It's Not Whether You Win Or Lose, But How You Play
The Game.
Gambling Addiction Information Line 1-877-565-2112
Its how you play that makes it fun, or frustrating, or dangerous. It’s true for all types of games- including gambling. Approximately 6-9 million (or 2-3 %) have a gambling problem- and when they play, it’s more than a game. The way they play puts them and their families at financial and emotional risk. “Problem gambling is not a bad habit or a moral weakness. It’s a serious condition that responds well to treatment,” explains Keith Whyte, executive director of the National Council on Problem Gambling. Whyte says that anyone can develop a problem with gambling.  Problem gambling can affect men and women of any age, race, or religion, regardless of their social status. Problem gamblers are much more likely than others to have problems with drinking, drugs and smoking, and to suffer from depression.  There is also a strong link between suicide and pathological gambling.  Problem gambling has been called the “hidden addiction”, as there are few outward signs until it is too late.

Compulsive gambling is a disease, often a hidden one. But it doesn't only affect the victim. When you consider the fact that most victims have a family, friends and co-workers, the number of real victims of compulsive gambling can skyrocket.
It is a chronic and progressive disease, much like alcoholism or drug addiction. But in Pennsylvania, as in many other states, there is help for the compulsive gambler. In Pennsylvania that help is called The Pennsylvania Gambling Addiction Information Line.
The first step in getting help is recognizing that you or someone you care about has a problem with gambling. The next step is to call The Pennsylvania Gambling Addiction Information Line. The Hotline is an information and referral service for people with gambling problems, or who are concerned about someone who is gambling.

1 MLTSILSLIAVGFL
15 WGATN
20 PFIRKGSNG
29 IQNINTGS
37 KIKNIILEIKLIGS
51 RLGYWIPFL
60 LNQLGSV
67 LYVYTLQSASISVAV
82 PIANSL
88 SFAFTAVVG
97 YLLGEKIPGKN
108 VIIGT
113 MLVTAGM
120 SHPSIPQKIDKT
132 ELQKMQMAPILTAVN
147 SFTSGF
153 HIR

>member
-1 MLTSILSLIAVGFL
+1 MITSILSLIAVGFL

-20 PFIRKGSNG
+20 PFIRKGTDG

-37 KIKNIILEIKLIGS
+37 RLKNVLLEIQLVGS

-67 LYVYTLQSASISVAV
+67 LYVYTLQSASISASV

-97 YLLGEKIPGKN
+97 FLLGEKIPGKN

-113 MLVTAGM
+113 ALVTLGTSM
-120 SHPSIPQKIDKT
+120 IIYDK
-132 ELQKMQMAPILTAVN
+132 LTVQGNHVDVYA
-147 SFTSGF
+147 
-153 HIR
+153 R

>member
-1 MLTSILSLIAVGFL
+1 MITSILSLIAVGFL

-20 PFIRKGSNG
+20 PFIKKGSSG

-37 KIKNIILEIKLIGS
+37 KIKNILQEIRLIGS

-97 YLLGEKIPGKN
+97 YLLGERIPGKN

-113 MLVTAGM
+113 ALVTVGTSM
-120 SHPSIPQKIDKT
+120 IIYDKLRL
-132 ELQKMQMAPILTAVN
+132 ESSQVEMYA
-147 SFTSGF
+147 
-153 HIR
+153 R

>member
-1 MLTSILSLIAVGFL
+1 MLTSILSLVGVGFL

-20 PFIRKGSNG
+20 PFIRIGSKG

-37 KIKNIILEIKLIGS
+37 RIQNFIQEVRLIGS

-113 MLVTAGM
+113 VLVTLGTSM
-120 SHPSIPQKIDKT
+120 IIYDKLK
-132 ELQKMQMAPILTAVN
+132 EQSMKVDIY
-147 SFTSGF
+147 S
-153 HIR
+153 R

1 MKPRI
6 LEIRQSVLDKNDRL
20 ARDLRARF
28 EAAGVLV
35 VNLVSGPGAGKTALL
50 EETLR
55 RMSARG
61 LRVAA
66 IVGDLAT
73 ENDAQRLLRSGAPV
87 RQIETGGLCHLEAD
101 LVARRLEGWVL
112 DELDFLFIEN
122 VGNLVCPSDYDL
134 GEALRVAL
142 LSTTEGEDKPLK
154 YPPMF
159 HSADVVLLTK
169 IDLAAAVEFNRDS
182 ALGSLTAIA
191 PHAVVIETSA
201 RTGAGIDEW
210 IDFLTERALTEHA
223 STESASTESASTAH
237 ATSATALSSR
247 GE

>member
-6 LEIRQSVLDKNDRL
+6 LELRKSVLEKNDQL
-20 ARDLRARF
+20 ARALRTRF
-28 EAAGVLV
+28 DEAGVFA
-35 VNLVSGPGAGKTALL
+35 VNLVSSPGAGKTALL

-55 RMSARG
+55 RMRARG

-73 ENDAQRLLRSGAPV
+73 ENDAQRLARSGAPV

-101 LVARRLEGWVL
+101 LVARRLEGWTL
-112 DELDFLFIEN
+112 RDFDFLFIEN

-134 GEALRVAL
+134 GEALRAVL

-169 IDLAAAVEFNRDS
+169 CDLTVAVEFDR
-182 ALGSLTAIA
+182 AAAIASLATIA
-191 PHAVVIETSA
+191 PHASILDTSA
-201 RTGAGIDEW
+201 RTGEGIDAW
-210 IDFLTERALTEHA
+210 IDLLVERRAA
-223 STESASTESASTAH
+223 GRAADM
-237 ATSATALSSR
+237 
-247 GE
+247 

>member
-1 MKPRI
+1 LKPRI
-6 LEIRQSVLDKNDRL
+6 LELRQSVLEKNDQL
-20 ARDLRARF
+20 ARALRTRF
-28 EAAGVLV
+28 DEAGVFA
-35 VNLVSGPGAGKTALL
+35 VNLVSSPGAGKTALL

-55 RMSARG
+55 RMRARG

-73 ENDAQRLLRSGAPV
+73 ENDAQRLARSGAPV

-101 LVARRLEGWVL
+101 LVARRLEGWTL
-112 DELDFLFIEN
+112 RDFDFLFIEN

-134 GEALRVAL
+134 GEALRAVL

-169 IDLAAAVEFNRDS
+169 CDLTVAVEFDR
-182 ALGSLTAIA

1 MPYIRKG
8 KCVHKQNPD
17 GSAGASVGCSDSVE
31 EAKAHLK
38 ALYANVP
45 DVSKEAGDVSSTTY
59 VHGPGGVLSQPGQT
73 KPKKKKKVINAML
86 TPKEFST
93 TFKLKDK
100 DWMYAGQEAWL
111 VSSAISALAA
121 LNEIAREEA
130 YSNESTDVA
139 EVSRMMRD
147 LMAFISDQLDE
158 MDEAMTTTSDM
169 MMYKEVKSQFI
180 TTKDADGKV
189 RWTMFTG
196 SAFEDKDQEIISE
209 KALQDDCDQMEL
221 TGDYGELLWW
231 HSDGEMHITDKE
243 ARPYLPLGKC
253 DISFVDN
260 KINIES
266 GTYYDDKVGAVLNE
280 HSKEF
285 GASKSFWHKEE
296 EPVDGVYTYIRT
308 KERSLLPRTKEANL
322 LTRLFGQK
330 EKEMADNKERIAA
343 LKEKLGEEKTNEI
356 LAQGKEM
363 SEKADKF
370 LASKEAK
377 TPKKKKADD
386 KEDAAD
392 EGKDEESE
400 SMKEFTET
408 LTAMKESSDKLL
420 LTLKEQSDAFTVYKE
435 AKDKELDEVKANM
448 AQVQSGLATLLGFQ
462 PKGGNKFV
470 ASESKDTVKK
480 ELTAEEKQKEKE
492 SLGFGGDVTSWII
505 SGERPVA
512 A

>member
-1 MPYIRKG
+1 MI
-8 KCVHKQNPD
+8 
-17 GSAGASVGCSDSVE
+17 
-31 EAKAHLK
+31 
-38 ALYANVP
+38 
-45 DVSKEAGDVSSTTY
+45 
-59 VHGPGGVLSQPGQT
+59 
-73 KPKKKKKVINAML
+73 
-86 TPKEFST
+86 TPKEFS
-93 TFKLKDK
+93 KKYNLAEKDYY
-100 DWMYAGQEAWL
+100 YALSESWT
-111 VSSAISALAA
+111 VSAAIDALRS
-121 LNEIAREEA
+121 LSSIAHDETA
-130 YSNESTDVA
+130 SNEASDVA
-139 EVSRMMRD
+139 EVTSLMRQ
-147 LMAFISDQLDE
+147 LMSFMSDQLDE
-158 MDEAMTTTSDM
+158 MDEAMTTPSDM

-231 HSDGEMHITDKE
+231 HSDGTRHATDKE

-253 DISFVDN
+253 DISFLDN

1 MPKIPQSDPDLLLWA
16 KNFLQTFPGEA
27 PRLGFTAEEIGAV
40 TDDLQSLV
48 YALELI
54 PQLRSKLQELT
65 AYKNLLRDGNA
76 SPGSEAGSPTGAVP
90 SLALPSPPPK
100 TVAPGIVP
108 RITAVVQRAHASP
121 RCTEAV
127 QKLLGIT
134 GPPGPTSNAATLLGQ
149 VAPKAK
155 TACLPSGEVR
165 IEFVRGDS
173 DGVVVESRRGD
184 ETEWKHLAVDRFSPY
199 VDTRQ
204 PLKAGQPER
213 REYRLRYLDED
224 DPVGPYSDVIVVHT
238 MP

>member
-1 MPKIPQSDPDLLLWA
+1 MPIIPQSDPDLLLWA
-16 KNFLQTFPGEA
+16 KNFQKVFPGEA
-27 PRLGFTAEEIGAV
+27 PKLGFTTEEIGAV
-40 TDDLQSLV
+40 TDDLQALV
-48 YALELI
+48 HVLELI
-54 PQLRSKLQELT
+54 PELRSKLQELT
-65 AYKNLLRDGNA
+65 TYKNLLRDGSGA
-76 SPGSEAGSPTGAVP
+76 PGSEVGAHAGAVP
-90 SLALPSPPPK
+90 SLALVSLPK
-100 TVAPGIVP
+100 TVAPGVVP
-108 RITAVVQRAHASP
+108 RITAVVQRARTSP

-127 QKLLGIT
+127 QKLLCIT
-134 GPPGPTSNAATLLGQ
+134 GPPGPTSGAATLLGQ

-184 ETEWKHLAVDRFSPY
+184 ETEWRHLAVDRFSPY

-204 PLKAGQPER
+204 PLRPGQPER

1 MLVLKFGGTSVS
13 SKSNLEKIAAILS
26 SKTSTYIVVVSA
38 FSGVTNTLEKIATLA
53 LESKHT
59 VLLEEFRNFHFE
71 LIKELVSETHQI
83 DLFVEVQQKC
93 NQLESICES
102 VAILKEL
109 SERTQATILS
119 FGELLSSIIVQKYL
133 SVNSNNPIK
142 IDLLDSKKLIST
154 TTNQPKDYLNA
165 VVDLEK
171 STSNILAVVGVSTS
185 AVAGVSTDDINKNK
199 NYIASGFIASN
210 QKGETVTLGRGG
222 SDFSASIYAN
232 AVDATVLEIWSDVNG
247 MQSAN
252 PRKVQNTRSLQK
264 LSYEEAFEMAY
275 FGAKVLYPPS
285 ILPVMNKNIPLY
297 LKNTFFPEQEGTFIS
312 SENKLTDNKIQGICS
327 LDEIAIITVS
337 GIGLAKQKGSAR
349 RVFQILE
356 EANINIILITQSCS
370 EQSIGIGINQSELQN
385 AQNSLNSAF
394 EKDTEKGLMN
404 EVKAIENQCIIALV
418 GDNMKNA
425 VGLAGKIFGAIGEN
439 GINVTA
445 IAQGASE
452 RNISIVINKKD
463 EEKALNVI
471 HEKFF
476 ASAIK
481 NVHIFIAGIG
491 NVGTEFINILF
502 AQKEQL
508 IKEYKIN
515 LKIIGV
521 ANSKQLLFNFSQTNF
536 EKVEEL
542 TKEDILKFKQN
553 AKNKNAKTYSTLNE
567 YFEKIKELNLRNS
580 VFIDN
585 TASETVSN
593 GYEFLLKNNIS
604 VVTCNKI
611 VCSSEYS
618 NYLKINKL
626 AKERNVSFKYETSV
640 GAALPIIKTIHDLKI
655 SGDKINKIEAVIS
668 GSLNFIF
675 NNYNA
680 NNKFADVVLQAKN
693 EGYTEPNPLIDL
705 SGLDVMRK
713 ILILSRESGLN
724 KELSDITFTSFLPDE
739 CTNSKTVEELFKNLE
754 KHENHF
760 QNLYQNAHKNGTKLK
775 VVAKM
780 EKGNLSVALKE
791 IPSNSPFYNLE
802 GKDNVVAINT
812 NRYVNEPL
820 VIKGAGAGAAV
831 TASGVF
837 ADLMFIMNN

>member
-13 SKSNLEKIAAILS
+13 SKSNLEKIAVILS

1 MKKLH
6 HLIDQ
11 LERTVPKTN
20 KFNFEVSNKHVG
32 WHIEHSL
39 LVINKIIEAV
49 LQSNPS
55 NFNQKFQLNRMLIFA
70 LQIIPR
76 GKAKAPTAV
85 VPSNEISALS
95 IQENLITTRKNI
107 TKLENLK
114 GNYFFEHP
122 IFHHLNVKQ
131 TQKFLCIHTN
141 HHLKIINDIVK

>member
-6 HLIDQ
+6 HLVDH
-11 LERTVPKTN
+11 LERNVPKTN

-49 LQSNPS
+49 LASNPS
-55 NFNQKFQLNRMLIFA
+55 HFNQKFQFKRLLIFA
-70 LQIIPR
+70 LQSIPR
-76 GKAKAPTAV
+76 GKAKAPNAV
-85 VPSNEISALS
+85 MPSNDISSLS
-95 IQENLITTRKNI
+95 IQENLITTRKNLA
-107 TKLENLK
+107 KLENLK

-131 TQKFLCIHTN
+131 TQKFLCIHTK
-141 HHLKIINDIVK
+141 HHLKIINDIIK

Gambling Addiction Information Line 1-877-565-2112
When you call The Pennsylvania Gambling Addiction Information Line, you will be referred to professionals who can provide assistance to persons with gambling problems.
How do you know if you or someone you care about has a problem? Here are some warning signs to look for:
  • Denying there is a problem    
  • Lying about where the money is going    
  • Borrowing money to gamble or pay off debts    
  • Taking time off work to gamble    
  • Losing touch with friends    
  • Looking for the "high" that comes from gambling
Compulsive Gambling is a recognized disease, just like alcoholism or drug addiction. It's difficult to detect and difficult to treat because you cannot remove the drug of choice, money, from the gambler's life. Treatment, however, is possible and necessary when there is a problem. There is hope.
Listen to your instincts. If you think there is a problem, chances are there is one. Call The Pennsylvania Gambling Addiction Information Line. They can help you decide. You don't have to be a trained counselor to tell. Act on your gut feelings. All you risk is finding out.
The first step comes from recognizing there's a problem and asking for help. Help is there for those who need it. The Pennsylvania Gambling Addiction Information Line can help you get in touch with support groups such as Gamblers Anonymous and Gam-Anon. These support groups can help in the recovery process.
Recognition and a sincere desire to stop gambling are all a person needs to start the recovery process.

Visit the PA COUNCIL ON PROBLEM GAMBLING for more information.